Schumacher Homes of North Carolina, Inc. et al v. Buchanan et al
ORDER granting Pltfs' 28 Motion to Stay Pending Appeal. Signed by Magistrate Judge W. Carleton Metcalf on 9/16/2022. (ejb)
IN THE UNITED STATES DISTRICT COURT
FOR THE WESTERN DISTRICT OF NORTH CAROLINA
SCHUMACHER HOMES OF
NORTH CAROLINA, INC. and
KEITH BUCHANAN and
_________________________________ _____ )
This matter is before the Court on Plaintiffs’ Motion for Stay Pending
Appeal (the “Motion to Stay,” Doc. 28).
On September 28, 2021, Plaintiffs filed their Complaint. Doc. 1.
Defendants filed an answer and counterclaim on November 29, 2021. Doc. 13.
On December 20, 2021, Plaintiffs filed a “Motion to Dismiss
Counterclaims and Compel Arbitration” (the “Motion to Dismiss,” Doc. 16), by
which Plaintiffs asserted that Defendants’ counterclaims were subject to
“contractually-mandated arbitration.” Doc. 17 at 2.
On July 14, 2022, the District Court denied the Motion to Dismiss. Doc.
Case 1:21-cv-00260-MOC-WCM Document 32 Filed 09/16/22 Page 1 of 2
On August 15, 2022, Plaintiffs filed a Notice of Appeal as well as the
Motion to Stay. Docs. 27, 28. Defendants have not filed a response to the
Motion to Stay and the time to do so has passed.
The Fourth Circuit has held that “an appeal on the issue of arbitrability
automatically divests the district court of jurisdiction over the underlying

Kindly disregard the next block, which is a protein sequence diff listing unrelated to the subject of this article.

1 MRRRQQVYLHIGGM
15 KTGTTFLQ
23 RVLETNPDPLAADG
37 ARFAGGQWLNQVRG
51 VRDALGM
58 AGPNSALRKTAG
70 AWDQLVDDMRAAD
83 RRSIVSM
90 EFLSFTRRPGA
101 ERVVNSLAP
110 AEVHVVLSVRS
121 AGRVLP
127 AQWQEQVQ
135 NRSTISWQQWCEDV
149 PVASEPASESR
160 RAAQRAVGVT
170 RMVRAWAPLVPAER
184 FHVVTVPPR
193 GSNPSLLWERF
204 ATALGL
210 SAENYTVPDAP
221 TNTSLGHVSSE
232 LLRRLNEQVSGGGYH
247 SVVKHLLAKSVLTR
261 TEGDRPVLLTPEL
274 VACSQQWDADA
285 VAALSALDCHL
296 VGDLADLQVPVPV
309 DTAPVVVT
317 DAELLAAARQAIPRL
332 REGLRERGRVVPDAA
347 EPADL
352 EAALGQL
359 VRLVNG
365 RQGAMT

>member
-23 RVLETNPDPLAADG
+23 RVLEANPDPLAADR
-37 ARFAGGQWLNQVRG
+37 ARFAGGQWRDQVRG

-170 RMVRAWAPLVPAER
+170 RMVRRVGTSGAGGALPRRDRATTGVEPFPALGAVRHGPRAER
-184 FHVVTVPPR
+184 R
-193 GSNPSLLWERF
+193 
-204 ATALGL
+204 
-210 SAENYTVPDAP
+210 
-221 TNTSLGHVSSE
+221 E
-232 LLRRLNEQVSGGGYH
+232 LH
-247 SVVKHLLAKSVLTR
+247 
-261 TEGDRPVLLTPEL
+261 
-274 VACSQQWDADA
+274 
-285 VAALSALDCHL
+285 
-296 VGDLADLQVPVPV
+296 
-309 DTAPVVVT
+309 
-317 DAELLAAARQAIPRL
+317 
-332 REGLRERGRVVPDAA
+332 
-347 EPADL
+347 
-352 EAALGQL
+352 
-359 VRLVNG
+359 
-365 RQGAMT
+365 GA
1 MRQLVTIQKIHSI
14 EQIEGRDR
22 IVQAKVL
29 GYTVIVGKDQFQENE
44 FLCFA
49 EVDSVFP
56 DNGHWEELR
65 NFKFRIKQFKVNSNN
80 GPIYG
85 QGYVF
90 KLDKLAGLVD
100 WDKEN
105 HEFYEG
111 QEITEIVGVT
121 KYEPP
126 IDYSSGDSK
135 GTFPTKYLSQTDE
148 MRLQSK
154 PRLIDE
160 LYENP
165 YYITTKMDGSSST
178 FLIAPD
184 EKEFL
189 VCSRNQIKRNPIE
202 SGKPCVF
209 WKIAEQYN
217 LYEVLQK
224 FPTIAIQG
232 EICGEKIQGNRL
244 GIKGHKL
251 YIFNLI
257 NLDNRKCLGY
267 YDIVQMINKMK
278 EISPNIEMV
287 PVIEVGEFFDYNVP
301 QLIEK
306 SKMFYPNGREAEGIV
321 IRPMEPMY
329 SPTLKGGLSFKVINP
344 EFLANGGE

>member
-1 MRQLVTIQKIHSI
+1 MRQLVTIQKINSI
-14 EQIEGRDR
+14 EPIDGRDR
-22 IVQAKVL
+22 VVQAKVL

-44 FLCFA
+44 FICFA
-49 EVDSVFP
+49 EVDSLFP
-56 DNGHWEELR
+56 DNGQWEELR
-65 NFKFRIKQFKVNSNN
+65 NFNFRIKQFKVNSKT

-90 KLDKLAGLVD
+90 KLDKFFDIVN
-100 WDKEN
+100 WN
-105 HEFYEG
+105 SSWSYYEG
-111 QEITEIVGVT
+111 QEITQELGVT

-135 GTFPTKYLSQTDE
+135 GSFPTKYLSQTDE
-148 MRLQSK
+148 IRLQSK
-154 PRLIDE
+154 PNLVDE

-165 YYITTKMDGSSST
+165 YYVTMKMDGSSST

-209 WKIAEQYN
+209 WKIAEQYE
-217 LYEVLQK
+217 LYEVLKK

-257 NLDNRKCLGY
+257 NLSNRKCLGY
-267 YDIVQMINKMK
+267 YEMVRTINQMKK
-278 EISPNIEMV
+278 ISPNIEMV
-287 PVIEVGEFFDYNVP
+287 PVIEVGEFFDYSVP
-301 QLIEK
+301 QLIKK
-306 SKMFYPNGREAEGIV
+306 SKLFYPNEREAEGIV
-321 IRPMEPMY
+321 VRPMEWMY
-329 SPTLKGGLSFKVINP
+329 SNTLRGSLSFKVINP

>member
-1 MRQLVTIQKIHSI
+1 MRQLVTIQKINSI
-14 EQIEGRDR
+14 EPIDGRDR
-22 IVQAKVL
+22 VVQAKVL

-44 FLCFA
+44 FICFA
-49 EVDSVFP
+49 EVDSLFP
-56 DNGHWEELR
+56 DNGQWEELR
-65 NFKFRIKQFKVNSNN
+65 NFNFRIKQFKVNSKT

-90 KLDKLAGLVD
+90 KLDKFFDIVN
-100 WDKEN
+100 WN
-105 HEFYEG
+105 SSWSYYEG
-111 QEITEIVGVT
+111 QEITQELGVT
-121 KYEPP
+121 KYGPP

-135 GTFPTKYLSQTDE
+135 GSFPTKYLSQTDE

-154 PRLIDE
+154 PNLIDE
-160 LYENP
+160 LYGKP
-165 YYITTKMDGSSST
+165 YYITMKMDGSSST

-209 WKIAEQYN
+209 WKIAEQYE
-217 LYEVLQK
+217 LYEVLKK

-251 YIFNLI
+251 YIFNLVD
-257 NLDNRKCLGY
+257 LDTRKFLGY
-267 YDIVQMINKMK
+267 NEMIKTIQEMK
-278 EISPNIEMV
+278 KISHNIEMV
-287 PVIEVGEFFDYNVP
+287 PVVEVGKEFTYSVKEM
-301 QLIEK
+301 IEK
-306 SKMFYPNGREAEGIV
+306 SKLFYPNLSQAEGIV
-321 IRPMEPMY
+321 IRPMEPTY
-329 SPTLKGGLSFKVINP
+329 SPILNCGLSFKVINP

claims and requires a stay of the action, unless the district court certifies the
appeal as frivolous or forfeited.” Levin v. Alms & Assocs., 634 F.3d 260, 266
(4th Cir. 2011). Absent such certification, a district court “necessarily lack[s]
jurisdiction over the continuation of any proceedings relating to the claims at
issue.” Id. at 264 (emphasis added).1
Here, Defendants have not responded to the Motion to Stay or asserted
that Plaintiffs’ interlocutory appeal is frivolous or forfeited, and the
undersigned concludes that the Motion should be allowed.
IT IS THEREFORE ORDERED that Plaintiffs’ Motion for Stay Pending
Appeal (Doc. 28) is GRANTED.
Signed: September 16, 2022
A district court does, however, retain jurisdiction to consider a motion to stay. See
Wolfe v. Clarke, 718 F.3d 277, 281, n. 3 (4th Cir. 2013).
Case 1:21-cv-00260-MOC-WCM Document 32 Filed 09/16/22 Page 2 of 2
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